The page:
When Mary Frey Eaton, of Baton Rouge, Louisiana, was in her 60s, an ophthalmologist suggested she take flaxseed oil and later added another supplement — PreserVision AREDS — to her daily regimen. Her daughter Susan Eaton says, “Mother lived to be 91 years old and was still reading the paper every day. The majority of her 90-year-old friends had developed macular degeneration and could no longer read.”
So do vitamins and other supplements really help, or did the elder Eaton just get lucky?
It's hard to know, says Frank Siringo, M.D., O.D., a retina surgeon at Omni Eye Specialists in Denver. “There are shelves full of supplements for various eye diseases,” he notes, “but the data is just not compelling [that it can help for conditions] other than dry eye and macular degeneration.”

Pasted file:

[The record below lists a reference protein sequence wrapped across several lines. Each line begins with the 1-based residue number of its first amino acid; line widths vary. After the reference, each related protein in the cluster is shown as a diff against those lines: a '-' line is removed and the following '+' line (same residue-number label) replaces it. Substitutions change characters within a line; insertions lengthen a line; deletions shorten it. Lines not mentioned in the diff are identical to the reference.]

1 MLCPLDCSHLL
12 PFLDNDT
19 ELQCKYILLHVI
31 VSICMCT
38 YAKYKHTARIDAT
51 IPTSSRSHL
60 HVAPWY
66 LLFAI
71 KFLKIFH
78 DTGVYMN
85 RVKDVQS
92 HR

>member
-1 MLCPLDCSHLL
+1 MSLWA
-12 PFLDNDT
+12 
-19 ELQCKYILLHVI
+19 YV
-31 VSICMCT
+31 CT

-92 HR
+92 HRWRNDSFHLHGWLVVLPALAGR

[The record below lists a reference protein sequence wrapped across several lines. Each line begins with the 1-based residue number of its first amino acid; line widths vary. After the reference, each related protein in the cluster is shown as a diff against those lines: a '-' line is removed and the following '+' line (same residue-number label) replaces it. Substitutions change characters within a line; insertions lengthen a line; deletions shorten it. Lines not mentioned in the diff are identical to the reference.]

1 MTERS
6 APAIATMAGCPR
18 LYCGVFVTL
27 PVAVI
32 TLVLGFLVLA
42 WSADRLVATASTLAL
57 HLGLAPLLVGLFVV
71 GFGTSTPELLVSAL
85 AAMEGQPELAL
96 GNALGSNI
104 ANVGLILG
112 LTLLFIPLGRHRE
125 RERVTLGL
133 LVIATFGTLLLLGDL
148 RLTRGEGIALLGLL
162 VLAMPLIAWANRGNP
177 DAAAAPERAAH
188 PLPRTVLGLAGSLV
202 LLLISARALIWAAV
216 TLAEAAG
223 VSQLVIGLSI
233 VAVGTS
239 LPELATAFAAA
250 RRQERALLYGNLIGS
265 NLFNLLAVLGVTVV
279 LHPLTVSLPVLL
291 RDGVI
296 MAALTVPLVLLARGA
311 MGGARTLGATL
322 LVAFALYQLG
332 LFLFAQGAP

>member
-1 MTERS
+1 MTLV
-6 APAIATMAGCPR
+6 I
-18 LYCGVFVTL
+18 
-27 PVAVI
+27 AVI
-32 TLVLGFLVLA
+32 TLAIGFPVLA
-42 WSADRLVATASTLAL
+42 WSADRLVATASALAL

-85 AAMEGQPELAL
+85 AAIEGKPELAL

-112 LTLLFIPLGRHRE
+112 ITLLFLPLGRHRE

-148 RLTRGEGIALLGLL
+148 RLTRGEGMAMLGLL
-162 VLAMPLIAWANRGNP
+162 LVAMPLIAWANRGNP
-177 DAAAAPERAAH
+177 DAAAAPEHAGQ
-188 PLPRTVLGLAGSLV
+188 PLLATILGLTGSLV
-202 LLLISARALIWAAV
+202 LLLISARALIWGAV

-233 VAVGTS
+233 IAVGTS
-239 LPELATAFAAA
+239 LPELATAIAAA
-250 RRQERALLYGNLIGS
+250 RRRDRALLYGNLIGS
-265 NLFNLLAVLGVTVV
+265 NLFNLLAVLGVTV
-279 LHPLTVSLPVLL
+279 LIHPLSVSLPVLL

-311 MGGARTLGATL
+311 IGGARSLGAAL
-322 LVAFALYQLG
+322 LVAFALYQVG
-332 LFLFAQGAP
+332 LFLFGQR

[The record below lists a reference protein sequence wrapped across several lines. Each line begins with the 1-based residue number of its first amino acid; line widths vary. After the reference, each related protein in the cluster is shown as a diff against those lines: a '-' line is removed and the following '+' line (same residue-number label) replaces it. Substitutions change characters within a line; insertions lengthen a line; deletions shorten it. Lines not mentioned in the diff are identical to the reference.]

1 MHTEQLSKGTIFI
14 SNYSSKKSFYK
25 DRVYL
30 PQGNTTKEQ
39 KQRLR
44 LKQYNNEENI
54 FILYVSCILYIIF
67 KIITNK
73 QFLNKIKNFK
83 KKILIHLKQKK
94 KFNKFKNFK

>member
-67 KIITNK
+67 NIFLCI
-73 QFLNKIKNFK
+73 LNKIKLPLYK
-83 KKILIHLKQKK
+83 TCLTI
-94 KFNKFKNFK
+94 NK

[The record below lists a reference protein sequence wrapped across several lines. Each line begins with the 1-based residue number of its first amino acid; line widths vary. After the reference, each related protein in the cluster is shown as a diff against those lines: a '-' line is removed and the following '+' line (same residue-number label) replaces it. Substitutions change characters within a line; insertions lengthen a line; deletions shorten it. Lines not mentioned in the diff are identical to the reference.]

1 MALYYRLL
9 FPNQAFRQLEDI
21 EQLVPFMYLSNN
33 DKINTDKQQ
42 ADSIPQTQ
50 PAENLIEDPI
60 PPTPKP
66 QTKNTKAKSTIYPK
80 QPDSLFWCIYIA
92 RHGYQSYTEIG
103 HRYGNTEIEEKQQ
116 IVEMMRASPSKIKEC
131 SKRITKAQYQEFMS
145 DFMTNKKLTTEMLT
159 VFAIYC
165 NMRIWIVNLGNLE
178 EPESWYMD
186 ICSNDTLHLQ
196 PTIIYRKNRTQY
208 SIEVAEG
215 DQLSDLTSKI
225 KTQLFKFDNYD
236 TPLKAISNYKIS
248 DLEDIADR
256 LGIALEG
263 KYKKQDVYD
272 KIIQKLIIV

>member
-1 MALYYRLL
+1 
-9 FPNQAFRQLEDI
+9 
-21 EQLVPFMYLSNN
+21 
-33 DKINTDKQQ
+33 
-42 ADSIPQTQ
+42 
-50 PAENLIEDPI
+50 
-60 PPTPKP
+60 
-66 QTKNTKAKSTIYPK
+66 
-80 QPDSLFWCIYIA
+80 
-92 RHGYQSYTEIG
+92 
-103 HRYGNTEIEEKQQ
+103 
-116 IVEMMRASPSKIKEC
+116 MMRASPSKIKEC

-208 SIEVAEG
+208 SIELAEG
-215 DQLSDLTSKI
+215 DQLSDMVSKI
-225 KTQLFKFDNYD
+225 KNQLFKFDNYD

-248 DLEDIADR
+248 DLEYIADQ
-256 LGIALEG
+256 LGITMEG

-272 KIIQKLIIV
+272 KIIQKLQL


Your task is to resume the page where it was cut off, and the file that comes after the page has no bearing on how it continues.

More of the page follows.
Here's what you should know about supplements and those two conditions.
Common in people over 50, macular degeneration blurs or reduces vision in the center of your line of sight when part of the retina becomes thin over time. The condition can affect one eye at first and then both. And it can grow worse over time, leading to irreversible blindness. Early detection with regular eye exams and treatment can delay the loss of vision, though there's no cure for age-related macular degeneration (AMD). Your risk of developing it depends on age (it's most likely to occur after age 60), race (whites are more likely to get AMD than African Americans or Hispanics) and family history.